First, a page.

Lyon’s 77-year-old father died by MAID in a Victoria hospital room in 2021, over the family’s objections. (Wiebe was not the provider.) His father had bouts of depression and suicidal thinking, but was approved for MAID nonetheless. Lyon wonders what draws some providers to MAID “and what happens to a person when killing becomes a daily or weekly event.”

“Some providers have counts in the hundreds — this isn’t normal, for any occupation,” he said. “Even members of the military at war do not typically kill that frequently. I think that’s a question that we’ve not really ever asked.”

Kirkey responds to criticisms of Wiebe by interviewing Dr James Downer, who was a founding doctor of the Physicians Advisory Council for Dying with Dignity. Downer who is introduced as a Ottawa palliative care and critical care specialist reportedly states:

“It’s absolutely not a celebration of the act of ending someone’s life. It’s a reflection of the intense emotional bond you form with families and patients.”

Kirkey also obtains a comment from Helen Long, the CEO of Dying with Dignity who said:

She’s also “warm and funny,” blunt and straightforward, a straight-shooter with a determined streak,

Wiebe when asked about natural death reportedly states:

“I know what the ends are like, and I’m not interested in that,” she told National Post. MAID means people can “skip out when you’re still you,” she said.

Wiebe expects that the law will expand to include children and the incompetent. Kirkey writes:

She fully anticipates that MAID will be extended to mature minors. “I’ve always been assuming for eight years that a 17-year-old with terminal cancer is going to say, ‘I have the right,’ and of course any judge in the country will say, ‘Yes, you do.’”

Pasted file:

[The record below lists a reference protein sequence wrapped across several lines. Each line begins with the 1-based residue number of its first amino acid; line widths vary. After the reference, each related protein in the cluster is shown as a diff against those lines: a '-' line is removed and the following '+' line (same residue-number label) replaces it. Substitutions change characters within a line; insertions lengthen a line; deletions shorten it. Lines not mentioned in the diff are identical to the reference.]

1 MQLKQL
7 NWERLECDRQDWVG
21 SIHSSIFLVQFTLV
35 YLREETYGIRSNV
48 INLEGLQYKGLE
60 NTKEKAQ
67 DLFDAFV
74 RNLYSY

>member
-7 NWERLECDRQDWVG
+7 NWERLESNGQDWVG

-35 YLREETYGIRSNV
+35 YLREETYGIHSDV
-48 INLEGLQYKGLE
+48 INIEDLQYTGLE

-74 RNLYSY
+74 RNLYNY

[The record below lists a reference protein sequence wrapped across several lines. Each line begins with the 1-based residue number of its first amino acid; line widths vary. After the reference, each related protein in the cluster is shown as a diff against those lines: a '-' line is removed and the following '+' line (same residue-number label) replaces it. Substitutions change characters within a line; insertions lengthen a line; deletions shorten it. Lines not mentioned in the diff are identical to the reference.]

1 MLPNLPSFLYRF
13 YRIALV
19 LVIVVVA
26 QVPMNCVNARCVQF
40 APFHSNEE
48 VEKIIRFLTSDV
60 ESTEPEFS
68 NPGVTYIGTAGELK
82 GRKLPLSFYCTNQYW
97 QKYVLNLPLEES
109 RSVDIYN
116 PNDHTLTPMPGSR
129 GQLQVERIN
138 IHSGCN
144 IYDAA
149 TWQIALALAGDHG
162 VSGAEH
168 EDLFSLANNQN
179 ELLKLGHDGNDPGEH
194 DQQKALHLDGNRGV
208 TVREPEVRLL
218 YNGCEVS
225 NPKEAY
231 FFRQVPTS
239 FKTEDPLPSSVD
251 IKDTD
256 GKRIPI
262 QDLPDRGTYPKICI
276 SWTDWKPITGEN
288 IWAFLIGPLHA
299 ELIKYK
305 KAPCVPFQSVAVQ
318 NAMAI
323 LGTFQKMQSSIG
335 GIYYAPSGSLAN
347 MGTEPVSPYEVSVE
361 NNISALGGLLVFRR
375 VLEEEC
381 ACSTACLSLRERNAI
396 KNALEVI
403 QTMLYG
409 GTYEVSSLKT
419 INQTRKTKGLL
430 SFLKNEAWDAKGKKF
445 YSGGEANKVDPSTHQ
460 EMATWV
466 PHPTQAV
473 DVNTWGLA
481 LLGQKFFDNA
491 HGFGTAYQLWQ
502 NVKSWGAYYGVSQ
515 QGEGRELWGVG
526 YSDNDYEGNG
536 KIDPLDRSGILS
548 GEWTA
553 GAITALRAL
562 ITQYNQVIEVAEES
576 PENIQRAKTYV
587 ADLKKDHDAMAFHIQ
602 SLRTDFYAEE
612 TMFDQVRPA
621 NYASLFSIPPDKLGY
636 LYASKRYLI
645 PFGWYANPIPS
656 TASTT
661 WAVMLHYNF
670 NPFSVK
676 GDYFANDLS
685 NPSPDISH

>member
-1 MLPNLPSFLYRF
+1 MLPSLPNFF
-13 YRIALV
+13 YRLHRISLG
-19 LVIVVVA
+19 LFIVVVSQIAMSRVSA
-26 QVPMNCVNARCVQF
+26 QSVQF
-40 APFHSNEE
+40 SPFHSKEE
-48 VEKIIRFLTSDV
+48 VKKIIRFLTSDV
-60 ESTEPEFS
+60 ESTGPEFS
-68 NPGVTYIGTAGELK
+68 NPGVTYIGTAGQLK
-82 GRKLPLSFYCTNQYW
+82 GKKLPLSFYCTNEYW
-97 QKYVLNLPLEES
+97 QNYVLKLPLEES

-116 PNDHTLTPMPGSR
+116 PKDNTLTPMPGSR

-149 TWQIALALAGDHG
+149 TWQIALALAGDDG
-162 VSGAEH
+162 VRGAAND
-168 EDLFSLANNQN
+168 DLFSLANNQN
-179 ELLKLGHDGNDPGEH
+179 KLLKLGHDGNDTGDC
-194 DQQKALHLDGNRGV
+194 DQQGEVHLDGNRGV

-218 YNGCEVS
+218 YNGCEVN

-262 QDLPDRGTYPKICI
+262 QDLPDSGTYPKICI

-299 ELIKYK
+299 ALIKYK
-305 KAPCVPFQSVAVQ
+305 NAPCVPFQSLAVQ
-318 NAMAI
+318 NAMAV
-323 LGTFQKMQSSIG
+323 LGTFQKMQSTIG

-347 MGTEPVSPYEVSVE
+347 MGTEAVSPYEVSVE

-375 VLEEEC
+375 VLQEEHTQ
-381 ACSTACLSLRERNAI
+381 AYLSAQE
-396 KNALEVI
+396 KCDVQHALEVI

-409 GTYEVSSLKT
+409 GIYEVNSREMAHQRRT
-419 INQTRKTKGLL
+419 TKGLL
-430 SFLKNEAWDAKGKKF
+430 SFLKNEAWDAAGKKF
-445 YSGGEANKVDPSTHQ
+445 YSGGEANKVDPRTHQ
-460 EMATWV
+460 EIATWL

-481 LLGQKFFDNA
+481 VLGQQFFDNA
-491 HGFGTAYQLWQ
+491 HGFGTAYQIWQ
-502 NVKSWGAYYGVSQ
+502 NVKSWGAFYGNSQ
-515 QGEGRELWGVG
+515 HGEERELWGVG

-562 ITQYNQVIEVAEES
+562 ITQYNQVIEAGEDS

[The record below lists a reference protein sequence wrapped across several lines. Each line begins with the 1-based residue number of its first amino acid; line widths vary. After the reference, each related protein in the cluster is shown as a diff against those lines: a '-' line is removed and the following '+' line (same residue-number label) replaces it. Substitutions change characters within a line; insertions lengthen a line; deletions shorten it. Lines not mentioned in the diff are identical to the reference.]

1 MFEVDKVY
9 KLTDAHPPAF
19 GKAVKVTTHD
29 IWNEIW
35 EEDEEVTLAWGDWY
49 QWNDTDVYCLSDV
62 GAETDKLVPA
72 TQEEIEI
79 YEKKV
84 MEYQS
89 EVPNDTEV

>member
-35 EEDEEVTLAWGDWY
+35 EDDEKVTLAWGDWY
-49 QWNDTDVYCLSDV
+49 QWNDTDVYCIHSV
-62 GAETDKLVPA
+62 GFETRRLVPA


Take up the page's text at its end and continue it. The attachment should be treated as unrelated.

She also expects some form of advance requests for MAID in cases of dementia, which would allow a person to make a written request for euthanasia that could be honoured later, even if they lose their capacity to make medical decisions for themselves. Support for advance requests is strong, according to polls. But if someone is unable to express how they’re feeling, who decides if they are suffering unbearably — and what if they changed their minds? MAID doctors may be asked to “provide” for someone they have not met before, and with whom they will not be able to communicate, Wiebe said.

“That’s going to be hard for us as providers,” she said.

“This will be a new challenge. And I’m up for challenges.”

Much of this interview confirms the concerns that Trudo Lemmens has that there are a few insiders that are controlling the euthanasia practise and narrative in Canada.

Clearly this article is designed to improve the perception of Wiebe after the Better off Dead? film shows a crass and scary nature to Wiebe.

But, it doesn’t matter where you stand on the issue, or on politics, Carr portrayed Wiebe for who she is in Better off Dead? Carr wasn’t staging the interview and she wasn’t using interviews with people who oppose euthanasia to make Wiebe look bad.

I will also challenge Sharon Kirkey who tries to sell herself as a neutral reporter. Clearly she tries to cover-up for the euthanasia lobby and seems committed to selling more euthanasia to Canadians